During the past decade, as CEO of the South Australian Council of Social Service, I have spoken to hundreds of people who are unemployed and underemployed. And many people working at, and leading, the services that support them.
I’ve repeatedly heard first-hand what the cruelly low rate of income support has meant for people as they’ve searched desperately for work to put food on the table, keep a roof over their families’ heads, buy medicine and pay bills.
So it was with desperate disappointment that I heard the news that the Federal Government won’t be increasing JobSeeker payments to an adequate level. This level is identified as up to, and beyond, a $25-a-day increase on the old pre-COVID-19 $40-a-day rate. Instead, the rise, revealed yesterday, will be just $3.57 a day.
The call for a decent increase has been united. Not just from unemployed people and helping organisations, but also business groups and economists.
In fact, 10 years ago in his wide-ranging review, former Treasury Department secretary Ken Henry recommended a $50-a-week increase. It didn’t happen.
Just weeks ago, Reserve Bank Governor Philip Lowe called for an increase as a matter of “fairness”.
A Deloitte report in September reinforced what many know – that every dollar the government additionally invests in JobSeeker generates a significant economic return, helping keep unemployed people healthy, and paving the road out of recession.
The last time the payment was permanently increased in real terms was in 1994. Australia, the “lucky country”, where everyone deserves a “fair go”, has failed this fairness test. Meanwhile, there is only one job for every nine people looking – and even fewer jobs in many of our regional areas.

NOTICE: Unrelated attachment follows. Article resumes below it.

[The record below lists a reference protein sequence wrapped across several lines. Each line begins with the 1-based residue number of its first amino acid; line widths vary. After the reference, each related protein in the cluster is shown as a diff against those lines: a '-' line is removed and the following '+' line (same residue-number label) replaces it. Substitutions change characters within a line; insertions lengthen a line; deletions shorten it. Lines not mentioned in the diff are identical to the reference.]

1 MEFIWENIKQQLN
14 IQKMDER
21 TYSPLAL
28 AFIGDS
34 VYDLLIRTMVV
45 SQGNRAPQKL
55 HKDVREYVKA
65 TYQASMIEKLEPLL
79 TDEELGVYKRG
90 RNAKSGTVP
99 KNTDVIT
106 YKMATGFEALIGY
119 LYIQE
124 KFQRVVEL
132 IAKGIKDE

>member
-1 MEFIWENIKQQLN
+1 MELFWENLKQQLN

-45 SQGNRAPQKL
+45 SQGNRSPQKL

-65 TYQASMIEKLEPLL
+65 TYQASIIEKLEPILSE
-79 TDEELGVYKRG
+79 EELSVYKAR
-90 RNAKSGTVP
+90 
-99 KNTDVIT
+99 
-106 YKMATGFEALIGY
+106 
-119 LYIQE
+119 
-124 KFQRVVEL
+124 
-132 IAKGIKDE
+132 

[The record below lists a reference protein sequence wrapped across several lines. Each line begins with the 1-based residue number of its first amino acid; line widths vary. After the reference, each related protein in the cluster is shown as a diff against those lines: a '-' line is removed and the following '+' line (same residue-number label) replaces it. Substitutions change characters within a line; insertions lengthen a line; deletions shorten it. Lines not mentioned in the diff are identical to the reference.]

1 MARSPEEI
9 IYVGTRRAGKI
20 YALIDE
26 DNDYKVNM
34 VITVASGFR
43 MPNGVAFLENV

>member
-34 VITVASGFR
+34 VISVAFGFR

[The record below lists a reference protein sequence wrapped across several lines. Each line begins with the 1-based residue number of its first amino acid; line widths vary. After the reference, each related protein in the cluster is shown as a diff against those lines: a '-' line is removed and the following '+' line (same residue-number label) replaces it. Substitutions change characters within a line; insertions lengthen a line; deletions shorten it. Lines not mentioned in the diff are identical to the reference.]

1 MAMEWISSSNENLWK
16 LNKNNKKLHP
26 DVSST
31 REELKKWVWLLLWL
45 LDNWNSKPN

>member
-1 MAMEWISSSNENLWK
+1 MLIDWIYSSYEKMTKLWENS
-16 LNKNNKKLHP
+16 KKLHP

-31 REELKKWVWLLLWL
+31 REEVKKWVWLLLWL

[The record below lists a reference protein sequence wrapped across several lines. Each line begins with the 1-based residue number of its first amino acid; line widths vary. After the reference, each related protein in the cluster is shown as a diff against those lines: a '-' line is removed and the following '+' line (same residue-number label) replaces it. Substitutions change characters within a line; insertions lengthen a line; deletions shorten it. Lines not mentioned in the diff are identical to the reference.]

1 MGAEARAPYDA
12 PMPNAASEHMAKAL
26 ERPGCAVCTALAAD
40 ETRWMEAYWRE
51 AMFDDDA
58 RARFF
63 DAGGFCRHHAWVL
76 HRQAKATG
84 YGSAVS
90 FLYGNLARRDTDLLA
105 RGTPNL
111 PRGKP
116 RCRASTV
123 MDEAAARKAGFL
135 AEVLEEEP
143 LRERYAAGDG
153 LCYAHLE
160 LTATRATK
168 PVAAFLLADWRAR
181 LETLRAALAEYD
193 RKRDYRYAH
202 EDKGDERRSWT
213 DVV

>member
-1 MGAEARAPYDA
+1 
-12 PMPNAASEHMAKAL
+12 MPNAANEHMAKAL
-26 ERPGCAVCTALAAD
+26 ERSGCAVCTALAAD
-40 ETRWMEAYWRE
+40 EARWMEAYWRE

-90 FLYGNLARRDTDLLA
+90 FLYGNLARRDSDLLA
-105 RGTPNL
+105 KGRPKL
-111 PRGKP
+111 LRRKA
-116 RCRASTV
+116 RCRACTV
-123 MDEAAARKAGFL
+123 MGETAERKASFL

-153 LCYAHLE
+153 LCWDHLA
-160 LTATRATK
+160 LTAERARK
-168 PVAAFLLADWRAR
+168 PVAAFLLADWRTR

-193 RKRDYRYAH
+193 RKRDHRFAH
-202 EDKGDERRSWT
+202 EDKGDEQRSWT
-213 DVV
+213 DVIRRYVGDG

We also don’t know how bad things will become when JobKeeper and eviction moratoriums end. The total number of jobs has so far barely recovered to pre-pandemic levels (and not in all areas) – and that is with the assistance of JobKeeper in maintaining them.
We don’t know how many more people will still lose their jobs, or their homes, in the weeks and months to come.
What we do know is that the increase announced by the government yesterday is simply miserly, and falls far short of what is needed. To put it in perspective, the resulting amount is well under half the minimum wage.
It’s so far short of what is right and needed so unemployed people can keep putting their best foot forward when a job opportunity knocks.
This is an opportunity missed, and the costs will be far-reaching for our local communities and our economy.
Ross Womersley is CEO of SACOSS. This opinion piece was published in The Advertiser on 24 February 2021.